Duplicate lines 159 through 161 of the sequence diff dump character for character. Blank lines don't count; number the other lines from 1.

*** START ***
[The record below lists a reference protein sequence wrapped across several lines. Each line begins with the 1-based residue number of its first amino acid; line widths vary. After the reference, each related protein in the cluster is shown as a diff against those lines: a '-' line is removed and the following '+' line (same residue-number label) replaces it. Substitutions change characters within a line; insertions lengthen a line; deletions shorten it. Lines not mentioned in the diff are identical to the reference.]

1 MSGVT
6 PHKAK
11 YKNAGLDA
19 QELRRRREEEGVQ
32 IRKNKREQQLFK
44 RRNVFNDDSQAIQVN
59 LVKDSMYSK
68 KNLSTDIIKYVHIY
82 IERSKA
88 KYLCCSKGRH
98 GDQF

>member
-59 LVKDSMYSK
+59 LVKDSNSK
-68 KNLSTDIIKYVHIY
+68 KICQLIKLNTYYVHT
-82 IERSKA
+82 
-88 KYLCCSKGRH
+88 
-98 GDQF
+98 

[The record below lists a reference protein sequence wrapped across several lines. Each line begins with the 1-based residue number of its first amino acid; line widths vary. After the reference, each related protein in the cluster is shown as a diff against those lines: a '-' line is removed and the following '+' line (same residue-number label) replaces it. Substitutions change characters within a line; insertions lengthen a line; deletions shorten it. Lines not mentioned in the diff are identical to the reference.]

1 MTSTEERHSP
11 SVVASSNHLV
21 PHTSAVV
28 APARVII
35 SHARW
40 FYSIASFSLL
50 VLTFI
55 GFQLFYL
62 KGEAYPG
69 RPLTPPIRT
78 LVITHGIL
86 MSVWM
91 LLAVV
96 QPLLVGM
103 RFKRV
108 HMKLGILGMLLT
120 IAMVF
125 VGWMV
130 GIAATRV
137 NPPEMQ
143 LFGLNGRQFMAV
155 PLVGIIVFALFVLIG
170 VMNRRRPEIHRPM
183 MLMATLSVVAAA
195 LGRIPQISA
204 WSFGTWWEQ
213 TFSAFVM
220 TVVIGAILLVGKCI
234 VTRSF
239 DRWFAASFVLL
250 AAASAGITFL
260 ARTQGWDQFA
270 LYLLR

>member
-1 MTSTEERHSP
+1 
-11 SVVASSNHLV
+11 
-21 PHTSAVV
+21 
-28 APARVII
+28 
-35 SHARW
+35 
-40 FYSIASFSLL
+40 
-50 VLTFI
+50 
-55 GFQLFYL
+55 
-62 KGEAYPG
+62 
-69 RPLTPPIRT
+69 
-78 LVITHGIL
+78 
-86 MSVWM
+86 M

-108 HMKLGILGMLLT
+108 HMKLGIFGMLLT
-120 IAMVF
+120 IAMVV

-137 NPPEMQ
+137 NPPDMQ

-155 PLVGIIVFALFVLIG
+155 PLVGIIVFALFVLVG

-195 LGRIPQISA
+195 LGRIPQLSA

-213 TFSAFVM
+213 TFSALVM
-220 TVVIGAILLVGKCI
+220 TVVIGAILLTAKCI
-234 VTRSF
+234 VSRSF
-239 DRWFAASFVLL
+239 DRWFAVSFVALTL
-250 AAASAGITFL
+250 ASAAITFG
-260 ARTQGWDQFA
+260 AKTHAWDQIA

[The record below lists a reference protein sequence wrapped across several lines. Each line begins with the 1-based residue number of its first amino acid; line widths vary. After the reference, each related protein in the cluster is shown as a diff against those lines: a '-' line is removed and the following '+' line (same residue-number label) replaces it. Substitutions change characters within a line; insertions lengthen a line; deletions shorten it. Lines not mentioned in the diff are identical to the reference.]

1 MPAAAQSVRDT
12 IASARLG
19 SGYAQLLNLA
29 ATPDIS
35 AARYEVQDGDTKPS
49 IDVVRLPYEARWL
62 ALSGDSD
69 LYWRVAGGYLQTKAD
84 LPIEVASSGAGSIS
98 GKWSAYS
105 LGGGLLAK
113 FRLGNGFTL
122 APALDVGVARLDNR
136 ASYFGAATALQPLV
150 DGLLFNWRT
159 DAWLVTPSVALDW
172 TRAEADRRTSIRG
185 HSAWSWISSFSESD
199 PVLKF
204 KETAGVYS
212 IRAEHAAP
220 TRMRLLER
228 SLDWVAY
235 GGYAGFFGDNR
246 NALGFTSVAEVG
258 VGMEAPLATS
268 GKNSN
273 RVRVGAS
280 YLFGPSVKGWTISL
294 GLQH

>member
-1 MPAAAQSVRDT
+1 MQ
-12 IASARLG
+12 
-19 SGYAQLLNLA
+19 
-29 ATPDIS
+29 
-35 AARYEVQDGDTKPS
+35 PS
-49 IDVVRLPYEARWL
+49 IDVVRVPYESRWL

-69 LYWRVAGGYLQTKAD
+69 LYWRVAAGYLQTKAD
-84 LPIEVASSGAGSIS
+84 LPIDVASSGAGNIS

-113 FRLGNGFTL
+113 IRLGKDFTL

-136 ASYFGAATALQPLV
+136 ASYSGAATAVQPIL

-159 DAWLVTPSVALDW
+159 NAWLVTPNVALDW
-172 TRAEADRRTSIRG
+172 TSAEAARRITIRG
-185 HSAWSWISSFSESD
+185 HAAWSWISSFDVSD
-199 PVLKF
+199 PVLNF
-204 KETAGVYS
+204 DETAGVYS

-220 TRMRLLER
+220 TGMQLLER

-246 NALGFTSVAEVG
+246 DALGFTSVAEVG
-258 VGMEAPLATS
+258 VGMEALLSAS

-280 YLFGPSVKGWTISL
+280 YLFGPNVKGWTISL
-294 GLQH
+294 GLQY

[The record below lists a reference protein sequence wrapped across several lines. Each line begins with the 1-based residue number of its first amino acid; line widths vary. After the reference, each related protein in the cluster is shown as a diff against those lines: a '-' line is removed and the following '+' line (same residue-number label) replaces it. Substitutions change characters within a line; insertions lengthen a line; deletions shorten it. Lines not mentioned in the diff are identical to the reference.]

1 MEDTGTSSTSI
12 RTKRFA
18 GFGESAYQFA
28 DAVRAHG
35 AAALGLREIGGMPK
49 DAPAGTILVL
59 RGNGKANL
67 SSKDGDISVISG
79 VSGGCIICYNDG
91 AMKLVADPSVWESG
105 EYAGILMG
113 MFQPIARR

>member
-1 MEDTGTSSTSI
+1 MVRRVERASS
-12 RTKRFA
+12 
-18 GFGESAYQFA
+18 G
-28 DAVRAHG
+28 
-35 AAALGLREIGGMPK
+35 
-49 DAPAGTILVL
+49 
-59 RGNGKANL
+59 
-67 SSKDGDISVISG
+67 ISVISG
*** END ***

-172 TRAEADRRTSIRG
+172 TSAEAARRITIRG
-185 HSAWSWISSFSESD